Behind 5 Major Health Plan Acquisitions
Although the healthcare services company never tipped its hand that it was interested in the Medicare Advantage market the acquisition, which is expected to close in July 2012, makes perfect sense. The languishing national economy has slowed employee hiring and limited growth opportunities in the employers-sponsored insurance market while enrollment in government sponsored insurance is forecast to explode. Instead of taking three to five years to develop the infrastructure to ramp up its own Medicare Advantage enrollment Cigna set its sights on the Nashville-based HealthSpring.
The health plan brings more than 340,000 Medicare Advantage and 800,000 Medicare Prescription Drug Plan members in 11 states and the District of Columbia to the Cigna fold. "It's a turnkey acquisition," explains Nathan Goldstein, executive vice president and partner in Gorham Health Group. "HealthSpring is well established and successful in the Medicare Advantage market. It has a strong relationship with its physicians and is well-known by beneficiaries and regulators. Cigna can tap into all of that right away."
During a conference call held after the acquisition was announced, Cigna officials noted the combined customer footprint of the two companies provides scale and diversification to grow in existing markets and expand into new geographies.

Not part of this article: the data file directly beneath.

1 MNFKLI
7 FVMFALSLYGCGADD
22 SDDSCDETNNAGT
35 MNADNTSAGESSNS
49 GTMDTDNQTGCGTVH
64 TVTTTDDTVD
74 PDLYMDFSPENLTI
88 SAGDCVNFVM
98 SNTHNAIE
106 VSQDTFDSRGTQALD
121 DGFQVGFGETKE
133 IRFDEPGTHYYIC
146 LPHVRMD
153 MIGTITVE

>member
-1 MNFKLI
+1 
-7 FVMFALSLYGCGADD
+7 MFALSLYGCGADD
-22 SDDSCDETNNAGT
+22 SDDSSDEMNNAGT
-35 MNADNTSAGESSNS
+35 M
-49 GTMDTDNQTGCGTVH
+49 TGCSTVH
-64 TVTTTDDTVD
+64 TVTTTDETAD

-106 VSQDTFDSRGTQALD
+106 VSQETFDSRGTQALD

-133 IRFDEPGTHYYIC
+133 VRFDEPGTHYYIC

Cigna's commercial group retirees and individual membership will provide a feeder pool for HealthSpring's Medicare Advantage products and Cigna's portfolio of specialty programs can be leveraged to benefit of the HealthSpring customer base. Look for Cigna to develop commercial products that incorporate HealthSpring's physician incentive and alignment model. Expect the two companies to take a cautious approach to the Medicaid market by entering selected markets
This may just be the beginning of Cigna's acquisitions. Company officials have expressed interest in acquiring some smaller Medicare Advantage health plans.
2. Highmark Inc. and West Penn Allegheny Health System
In June, in the midst of a public and acrimonious contract dispute with the University of Pittsburgh Medical Center, Highmark announced its intentions to acquire West Penn Allegheny Health System. The acquisition of the financially troubled health system seemed motivated as much by spite as business sense.
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